But, whatever errors we may see, the broad trend in this case is fairly clear. Outflows have been declining somewhat, while inflows seem to have been rising. This is definitely a good sign. Now, no matter what error specification you choose, net migration is still positive. So if you think the best estimate of outflows is the lowest estimate possible given the ACS error band, and if you think the best estimate of inflows is the highest possible… it’s still negative net migration!

Here’s the range of estimates for net migration:

Like I said: getting to positive net migration requires you to believe that the ACS is really systematically wrong here.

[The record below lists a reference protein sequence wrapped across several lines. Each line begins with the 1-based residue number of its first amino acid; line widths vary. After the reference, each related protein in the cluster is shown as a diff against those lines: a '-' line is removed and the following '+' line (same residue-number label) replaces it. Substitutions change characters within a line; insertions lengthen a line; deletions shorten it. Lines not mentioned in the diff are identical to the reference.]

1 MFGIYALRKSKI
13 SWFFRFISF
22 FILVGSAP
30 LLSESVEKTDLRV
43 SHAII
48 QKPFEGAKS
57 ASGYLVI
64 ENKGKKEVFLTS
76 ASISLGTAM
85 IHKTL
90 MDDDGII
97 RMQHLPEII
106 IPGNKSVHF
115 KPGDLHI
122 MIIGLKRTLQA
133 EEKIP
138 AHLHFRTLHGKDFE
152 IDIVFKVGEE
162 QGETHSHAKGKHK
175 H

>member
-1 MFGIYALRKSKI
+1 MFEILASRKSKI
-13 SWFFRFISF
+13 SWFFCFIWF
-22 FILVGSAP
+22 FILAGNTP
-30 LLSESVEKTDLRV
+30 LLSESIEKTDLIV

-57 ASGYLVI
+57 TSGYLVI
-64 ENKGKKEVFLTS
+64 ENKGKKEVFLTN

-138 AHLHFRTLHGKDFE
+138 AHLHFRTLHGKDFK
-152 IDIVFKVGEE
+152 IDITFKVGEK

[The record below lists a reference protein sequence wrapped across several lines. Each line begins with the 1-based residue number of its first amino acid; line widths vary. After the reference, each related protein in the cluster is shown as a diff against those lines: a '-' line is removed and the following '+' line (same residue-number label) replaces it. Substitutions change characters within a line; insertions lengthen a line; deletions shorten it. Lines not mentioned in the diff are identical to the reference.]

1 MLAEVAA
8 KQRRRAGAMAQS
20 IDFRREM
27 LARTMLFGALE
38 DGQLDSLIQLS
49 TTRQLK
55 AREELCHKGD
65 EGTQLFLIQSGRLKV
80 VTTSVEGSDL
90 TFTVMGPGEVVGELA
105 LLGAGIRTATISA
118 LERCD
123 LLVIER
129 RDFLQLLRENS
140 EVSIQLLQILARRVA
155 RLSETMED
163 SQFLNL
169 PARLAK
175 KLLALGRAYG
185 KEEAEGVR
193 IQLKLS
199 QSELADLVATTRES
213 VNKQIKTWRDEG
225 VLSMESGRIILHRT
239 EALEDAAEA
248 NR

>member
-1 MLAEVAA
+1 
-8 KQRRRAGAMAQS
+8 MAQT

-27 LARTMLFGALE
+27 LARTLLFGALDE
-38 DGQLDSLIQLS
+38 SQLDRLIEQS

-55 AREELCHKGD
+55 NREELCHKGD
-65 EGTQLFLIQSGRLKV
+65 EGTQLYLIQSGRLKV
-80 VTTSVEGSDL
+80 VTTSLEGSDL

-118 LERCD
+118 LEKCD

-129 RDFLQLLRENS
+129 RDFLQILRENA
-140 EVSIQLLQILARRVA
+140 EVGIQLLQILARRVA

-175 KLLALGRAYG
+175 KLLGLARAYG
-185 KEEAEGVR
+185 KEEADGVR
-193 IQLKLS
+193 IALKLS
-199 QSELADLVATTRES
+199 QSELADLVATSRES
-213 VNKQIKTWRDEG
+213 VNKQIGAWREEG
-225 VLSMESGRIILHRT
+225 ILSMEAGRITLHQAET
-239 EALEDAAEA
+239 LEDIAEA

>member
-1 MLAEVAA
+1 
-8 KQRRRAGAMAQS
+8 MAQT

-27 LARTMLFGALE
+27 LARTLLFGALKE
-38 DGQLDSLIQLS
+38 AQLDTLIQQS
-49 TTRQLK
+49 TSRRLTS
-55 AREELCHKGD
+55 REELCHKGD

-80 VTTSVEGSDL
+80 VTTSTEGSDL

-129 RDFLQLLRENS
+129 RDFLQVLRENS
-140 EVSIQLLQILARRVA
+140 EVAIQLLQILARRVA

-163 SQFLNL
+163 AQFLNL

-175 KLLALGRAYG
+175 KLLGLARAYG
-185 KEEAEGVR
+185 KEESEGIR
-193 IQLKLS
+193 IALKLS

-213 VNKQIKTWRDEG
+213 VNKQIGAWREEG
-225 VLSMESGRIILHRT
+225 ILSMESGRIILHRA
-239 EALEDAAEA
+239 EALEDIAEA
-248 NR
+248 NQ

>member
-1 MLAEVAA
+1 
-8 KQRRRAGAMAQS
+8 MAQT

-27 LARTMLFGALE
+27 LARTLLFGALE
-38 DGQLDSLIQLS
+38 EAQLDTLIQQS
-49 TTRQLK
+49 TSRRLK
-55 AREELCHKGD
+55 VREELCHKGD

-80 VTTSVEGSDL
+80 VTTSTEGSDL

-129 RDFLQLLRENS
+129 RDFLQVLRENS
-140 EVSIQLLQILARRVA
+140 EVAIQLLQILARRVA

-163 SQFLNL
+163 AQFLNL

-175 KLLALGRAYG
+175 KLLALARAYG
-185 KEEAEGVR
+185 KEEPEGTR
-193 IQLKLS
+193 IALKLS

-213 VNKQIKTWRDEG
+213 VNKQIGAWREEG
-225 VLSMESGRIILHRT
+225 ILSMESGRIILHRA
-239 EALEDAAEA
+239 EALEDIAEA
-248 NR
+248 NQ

Nonetheless, what virtually all specifications show is improving net migration! Yes, it’s negative, but it’s not nearly as negative. So it seems like Detroit’s population growth has been improving because of migration!

Who’s migrating in?

Well, age-specific migration rates are extremely volatile. But inflows do seem to be up the most in percentage terms for people over the age of 60! The next biggest inflow group improvement in percentage terms is 20–34 year olds. However, while annual inflows of 60+ folks have risen between 300 and 400 people per year, inflows of 20–34 year olds have risen by between 1,300 and 1,800 people per year: so a much larger absolute increase.

However, outflows of 60+ individuals have risen even more sharply, by between 500 and 1000 people per year. Outflows of under-20s, meanwhile, have fallen from around 12,000–20,000 per year, to about 7,000–11,000 per year: a huge fall. And while that age group has declined as a total share of the population, the gross outflow rate has fallen precipitously, from about 6–7% to about 3–5%.